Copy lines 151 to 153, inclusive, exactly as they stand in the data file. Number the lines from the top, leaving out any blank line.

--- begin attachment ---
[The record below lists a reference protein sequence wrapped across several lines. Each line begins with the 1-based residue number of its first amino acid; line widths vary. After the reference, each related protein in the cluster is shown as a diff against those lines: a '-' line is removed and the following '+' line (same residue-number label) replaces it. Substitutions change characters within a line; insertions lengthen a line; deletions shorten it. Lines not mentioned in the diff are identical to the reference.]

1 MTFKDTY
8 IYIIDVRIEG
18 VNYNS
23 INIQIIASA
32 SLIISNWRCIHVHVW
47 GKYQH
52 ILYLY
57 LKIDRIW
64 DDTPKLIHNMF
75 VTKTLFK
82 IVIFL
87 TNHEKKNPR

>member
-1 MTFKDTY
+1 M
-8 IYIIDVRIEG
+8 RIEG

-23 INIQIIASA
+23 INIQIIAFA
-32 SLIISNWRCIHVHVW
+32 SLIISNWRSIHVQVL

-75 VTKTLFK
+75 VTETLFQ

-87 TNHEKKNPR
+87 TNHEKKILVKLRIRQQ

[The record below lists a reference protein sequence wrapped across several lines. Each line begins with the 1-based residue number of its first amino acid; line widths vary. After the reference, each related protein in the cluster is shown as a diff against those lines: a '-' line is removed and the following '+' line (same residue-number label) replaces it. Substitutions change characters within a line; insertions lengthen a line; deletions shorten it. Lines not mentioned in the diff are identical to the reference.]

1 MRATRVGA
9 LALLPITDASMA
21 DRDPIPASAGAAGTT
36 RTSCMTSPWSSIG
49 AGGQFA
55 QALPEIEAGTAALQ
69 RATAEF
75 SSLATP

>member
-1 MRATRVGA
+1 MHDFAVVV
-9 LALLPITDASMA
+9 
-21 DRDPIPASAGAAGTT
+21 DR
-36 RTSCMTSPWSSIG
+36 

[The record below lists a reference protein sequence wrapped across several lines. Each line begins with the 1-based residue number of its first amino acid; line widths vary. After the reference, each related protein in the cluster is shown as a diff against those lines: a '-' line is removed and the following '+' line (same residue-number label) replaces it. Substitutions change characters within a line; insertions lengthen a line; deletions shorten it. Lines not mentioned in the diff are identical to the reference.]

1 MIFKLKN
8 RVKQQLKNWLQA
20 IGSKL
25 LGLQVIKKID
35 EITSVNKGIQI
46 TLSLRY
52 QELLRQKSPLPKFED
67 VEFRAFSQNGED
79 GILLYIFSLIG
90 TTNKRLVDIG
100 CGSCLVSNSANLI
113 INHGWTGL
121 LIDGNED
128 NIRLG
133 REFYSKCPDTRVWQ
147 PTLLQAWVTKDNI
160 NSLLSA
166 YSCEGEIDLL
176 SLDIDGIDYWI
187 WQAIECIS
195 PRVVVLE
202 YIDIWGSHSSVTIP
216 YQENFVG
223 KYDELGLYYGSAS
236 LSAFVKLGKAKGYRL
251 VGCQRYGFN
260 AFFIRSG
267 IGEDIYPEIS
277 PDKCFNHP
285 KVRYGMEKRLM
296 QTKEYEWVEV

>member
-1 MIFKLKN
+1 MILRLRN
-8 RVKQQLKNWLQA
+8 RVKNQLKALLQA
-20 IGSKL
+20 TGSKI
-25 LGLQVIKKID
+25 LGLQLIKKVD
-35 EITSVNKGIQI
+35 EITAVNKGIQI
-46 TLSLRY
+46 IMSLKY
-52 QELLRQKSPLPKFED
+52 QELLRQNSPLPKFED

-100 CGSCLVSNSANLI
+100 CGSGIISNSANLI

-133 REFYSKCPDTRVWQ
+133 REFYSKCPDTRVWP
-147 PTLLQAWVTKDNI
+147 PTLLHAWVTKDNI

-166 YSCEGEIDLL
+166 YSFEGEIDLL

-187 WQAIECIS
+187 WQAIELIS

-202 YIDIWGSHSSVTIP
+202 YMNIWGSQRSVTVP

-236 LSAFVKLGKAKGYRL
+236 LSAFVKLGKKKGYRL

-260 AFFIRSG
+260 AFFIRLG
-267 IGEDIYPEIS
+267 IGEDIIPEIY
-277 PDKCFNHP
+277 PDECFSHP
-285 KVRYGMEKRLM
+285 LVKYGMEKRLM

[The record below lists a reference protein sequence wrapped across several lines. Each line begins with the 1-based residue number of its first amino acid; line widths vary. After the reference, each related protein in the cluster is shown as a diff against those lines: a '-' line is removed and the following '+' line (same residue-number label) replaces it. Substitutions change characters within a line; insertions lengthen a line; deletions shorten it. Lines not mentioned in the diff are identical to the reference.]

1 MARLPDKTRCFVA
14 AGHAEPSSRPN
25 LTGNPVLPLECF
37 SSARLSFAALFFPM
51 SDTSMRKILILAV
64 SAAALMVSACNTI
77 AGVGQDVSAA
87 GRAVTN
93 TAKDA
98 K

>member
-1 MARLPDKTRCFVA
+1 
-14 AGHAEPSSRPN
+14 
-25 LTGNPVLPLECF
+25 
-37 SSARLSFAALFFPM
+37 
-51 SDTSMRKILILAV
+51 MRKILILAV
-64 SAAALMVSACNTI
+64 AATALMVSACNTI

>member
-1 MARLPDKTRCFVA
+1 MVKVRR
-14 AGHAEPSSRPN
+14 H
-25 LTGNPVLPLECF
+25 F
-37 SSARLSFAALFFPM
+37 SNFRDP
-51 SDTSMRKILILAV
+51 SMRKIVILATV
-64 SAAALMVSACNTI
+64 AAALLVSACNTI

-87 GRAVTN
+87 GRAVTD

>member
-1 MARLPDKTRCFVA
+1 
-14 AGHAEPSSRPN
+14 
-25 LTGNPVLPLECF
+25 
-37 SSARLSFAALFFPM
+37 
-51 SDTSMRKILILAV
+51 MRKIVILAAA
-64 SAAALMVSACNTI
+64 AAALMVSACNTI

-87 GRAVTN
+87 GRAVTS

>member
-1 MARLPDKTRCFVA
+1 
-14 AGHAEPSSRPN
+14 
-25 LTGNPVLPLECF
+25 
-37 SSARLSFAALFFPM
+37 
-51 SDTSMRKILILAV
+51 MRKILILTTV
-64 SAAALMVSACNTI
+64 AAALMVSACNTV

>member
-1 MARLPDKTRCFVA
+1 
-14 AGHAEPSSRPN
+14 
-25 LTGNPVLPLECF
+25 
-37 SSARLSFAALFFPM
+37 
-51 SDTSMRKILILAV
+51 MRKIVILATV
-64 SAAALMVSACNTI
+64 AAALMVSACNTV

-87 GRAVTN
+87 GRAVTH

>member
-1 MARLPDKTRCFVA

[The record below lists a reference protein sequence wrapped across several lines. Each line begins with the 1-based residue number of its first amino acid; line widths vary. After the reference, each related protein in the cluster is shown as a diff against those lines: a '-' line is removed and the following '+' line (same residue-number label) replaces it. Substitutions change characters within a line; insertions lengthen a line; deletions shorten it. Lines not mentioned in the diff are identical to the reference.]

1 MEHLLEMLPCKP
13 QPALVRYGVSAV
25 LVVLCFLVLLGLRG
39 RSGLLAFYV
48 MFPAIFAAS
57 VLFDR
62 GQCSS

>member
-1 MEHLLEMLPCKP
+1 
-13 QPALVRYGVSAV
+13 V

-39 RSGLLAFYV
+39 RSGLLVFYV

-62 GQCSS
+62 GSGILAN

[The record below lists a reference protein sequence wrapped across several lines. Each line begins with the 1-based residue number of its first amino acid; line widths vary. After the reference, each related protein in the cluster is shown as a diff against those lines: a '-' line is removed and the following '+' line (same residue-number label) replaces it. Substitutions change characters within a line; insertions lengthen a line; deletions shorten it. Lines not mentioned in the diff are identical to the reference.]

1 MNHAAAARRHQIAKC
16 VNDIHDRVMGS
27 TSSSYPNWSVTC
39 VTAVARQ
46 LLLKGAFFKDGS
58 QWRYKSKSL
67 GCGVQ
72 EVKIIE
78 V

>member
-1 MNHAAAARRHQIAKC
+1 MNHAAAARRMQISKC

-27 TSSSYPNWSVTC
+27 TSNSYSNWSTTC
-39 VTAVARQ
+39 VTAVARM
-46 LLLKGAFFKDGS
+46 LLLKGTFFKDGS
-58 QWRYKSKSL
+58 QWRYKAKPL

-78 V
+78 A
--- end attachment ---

-87 GRAVTN
+87 GRAVTD

>member